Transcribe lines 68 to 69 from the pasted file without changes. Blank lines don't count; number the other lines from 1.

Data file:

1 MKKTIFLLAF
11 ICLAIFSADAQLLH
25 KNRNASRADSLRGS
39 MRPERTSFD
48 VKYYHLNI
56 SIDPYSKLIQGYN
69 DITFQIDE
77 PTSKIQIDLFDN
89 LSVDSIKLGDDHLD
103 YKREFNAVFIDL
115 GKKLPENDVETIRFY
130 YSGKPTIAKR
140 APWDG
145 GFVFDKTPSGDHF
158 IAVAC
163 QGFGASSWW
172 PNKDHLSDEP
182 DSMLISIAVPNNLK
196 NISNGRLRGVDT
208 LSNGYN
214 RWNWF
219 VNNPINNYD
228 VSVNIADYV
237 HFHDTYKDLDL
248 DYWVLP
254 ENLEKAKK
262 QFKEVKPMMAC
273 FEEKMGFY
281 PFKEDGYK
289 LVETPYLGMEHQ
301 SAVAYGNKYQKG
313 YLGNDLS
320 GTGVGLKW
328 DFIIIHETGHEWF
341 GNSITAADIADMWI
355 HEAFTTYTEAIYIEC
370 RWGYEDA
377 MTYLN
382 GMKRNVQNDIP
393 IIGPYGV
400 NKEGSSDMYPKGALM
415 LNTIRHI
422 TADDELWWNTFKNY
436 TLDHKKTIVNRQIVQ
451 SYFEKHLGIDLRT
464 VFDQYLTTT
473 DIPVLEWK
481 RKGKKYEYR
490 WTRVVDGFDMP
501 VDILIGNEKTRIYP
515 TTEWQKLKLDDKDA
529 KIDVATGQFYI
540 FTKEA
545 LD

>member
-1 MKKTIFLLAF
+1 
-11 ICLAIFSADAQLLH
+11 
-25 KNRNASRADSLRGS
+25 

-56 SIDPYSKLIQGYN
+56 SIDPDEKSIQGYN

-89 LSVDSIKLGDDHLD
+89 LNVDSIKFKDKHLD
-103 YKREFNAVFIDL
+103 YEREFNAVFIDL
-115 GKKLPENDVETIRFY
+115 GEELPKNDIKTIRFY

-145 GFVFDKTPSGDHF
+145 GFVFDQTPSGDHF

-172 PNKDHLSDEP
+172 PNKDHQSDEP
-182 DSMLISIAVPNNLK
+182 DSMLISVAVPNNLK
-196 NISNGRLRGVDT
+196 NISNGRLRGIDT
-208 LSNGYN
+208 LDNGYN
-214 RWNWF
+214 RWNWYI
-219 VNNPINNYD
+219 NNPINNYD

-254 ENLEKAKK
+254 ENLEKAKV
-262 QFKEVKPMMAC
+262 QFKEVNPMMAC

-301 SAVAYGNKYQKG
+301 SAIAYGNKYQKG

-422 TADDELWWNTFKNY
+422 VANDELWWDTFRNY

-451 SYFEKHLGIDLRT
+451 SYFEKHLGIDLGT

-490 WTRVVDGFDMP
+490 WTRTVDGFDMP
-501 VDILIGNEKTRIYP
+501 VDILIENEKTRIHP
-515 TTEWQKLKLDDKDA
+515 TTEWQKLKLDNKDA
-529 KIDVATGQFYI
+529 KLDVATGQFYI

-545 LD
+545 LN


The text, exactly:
-115 GKKLPENDVETIRFY
+115 GEELPKNDIKTIRFY